As Thomas Cahill famously wrote, monotheism was one of the greatest “Gifts of the Jews.” Did this gift come with a steep cost? You be the judge, based on these two verses from this week’s parashah, Re-eh:
“You must destroy all the sites at which the nations you are to dispossess worshiped their gods, whether on lofty mountains and on hills or under any luxuriant tree. Tear down their altars, smash their pillars, put their sacred posts to the fire, and cut down the images of their gods, obliterating their name from that site” (Deuteronomy 12:2-3)
The Torah’s insistence on eradicating avodah zarah–idolatry–from the land, is certainly comprehensive and unequivocal. But anything expressed in such stark terms is bound to make someone uncomfortable. The rabbis of the midrash seemed to shudder just a bit when reading this, as reflected in this debate over the meaning of certain phrases:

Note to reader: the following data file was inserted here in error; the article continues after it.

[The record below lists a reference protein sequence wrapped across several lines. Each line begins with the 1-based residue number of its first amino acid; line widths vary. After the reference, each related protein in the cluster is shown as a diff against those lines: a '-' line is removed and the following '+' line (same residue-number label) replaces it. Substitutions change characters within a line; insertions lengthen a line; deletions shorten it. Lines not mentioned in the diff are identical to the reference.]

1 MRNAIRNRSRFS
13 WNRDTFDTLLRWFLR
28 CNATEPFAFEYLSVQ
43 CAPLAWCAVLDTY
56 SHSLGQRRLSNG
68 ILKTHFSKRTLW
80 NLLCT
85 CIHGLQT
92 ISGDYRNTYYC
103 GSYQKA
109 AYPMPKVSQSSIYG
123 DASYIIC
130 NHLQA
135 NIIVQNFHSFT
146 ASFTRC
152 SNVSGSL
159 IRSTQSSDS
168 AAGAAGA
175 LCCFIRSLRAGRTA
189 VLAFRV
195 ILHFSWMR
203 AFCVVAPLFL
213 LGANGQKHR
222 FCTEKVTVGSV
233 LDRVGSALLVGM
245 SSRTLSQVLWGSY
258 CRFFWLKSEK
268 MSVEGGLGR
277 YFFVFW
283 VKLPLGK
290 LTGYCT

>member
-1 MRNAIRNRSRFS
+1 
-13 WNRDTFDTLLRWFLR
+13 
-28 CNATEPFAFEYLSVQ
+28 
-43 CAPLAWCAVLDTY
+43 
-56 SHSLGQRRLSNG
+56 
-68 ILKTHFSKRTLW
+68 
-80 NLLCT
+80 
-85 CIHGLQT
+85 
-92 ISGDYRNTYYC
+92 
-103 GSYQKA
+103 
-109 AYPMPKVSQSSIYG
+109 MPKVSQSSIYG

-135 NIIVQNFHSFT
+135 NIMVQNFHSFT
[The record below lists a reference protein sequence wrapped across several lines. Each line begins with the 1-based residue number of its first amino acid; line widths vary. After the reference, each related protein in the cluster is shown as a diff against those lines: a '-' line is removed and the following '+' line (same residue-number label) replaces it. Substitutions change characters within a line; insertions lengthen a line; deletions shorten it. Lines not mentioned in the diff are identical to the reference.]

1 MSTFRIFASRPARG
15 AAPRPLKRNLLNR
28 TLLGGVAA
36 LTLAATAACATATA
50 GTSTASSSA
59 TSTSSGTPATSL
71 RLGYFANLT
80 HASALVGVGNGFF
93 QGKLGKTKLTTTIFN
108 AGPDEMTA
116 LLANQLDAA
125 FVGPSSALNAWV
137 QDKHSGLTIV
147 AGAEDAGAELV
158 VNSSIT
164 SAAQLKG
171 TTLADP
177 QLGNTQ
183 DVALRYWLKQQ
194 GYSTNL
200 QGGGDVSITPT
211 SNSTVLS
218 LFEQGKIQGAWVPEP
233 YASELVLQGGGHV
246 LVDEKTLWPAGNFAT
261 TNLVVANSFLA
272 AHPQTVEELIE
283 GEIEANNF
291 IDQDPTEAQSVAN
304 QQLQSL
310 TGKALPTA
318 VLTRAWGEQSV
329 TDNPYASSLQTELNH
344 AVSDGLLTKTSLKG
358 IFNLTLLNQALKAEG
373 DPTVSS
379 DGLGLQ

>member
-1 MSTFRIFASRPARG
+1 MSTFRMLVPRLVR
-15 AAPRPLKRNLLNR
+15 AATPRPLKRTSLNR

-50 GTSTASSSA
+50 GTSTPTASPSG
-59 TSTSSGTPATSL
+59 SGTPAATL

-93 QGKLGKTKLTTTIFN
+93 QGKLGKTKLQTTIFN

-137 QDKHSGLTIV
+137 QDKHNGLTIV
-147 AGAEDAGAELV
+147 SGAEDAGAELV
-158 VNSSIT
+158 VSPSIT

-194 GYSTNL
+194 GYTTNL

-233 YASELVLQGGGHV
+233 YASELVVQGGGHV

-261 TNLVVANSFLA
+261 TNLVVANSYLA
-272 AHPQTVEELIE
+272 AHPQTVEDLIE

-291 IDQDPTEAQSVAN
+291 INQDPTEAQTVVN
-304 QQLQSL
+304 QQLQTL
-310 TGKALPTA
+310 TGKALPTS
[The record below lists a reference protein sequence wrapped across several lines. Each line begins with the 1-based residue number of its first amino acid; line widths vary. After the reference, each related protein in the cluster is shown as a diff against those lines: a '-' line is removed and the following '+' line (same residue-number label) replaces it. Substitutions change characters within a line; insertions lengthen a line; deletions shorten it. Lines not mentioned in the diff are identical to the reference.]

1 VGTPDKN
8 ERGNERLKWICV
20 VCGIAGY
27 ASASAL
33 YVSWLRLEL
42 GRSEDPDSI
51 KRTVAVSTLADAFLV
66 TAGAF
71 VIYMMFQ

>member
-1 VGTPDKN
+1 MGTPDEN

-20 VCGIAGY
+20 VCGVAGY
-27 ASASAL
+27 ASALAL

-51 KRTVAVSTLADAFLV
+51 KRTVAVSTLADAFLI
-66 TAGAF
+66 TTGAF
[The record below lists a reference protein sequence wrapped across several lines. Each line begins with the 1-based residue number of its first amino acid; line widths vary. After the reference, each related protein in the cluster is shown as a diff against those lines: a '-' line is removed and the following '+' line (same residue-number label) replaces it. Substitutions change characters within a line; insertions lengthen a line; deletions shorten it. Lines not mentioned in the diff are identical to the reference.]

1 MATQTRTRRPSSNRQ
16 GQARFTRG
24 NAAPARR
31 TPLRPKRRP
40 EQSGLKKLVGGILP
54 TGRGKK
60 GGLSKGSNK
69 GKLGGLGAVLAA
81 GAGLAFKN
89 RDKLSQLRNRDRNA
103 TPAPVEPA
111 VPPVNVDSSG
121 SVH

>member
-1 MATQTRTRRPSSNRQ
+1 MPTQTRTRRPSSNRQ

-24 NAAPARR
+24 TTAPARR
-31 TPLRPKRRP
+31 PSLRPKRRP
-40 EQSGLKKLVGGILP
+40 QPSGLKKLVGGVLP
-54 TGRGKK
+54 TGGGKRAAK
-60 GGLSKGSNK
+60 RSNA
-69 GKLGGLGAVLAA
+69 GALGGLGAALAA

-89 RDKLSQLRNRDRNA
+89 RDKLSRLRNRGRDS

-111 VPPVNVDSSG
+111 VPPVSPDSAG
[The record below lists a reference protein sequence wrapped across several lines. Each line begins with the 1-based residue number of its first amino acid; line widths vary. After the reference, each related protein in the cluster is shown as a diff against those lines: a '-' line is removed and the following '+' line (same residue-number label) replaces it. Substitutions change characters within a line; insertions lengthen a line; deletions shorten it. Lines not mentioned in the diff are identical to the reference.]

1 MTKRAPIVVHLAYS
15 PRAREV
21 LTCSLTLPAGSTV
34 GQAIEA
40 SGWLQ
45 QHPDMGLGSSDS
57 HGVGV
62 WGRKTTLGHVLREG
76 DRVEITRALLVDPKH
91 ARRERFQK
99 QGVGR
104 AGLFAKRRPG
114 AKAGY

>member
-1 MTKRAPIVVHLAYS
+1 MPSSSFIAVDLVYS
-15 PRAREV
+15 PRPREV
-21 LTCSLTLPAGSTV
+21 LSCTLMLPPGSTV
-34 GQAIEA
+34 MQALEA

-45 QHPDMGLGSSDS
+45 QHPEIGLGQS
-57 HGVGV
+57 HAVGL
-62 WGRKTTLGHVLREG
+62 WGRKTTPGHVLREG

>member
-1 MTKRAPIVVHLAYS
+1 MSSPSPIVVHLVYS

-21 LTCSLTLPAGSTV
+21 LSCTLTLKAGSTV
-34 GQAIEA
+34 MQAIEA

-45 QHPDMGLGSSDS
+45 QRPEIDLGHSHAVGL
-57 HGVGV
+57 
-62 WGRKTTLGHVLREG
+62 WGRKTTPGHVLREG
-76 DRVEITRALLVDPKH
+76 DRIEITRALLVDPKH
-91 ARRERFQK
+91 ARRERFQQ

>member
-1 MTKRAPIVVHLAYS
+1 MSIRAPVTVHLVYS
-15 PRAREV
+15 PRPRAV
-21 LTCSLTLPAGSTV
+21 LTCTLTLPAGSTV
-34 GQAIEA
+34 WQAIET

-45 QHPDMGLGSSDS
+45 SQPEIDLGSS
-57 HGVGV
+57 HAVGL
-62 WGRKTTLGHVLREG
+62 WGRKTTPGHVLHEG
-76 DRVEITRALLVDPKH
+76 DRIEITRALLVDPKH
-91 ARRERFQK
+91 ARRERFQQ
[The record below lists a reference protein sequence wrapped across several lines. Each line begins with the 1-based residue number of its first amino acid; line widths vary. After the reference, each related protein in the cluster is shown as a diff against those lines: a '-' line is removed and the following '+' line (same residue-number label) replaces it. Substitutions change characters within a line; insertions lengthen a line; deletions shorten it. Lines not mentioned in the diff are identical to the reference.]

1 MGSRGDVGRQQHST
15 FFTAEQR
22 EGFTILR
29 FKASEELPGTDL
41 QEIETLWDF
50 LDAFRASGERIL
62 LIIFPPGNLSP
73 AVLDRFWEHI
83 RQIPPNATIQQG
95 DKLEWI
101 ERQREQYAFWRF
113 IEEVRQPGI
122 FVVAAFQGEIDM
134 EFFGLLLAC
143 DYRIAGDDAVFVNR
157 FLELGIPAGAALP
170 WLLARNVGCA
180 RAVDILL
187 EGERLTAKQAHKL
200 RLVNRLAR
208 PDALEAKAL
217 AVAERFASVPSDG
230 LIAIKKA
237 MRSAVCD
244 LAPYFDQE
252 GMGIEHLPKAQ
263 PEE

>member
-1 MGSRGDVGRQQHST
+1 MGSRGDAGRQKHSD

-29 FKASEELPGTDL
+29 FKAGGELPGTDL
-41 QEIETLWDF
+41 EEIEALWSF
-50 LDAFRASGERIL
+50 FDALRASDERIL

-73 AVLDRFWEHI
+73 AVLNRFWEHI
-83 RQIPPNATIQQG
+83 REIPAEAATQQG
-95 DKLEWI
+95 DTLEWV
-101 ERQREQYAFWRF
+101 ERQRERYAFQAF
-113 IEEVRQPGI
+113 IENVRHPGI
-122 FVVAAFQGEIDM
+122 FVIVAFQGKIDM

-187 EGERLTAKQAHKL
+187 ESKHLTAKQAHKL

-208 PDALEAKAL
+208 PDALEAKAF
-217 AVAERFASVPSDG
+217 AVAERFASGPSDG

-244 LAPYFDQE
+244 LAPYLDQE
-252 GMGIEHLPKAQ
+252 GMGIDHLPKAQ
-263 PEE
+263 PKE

“Rabbi Eliezer said: From where [do we know that] one who cuts down a sacred post is also obligated to uproot it? From Scripture’s words ‘obliterating the name.’ Said Rabbi Akiva to him: Why do I need [this interpretation]? Does [the Torah] not already say ‘You must destroy?’ So what, then, does ‘obliterating their name’ teach us? To change the name [of a place of idolatry]” (Sifrei Devarim 61)
What are the advantages of Rabbi Akiva’s approach? What are its dangers? We’ll explore this and other rabbinic thoughts about the Torah’s troubling command on Shabbat morning.
Wishing you Shabbat Shalom and Hodesh Tov,
Rabbi David Wise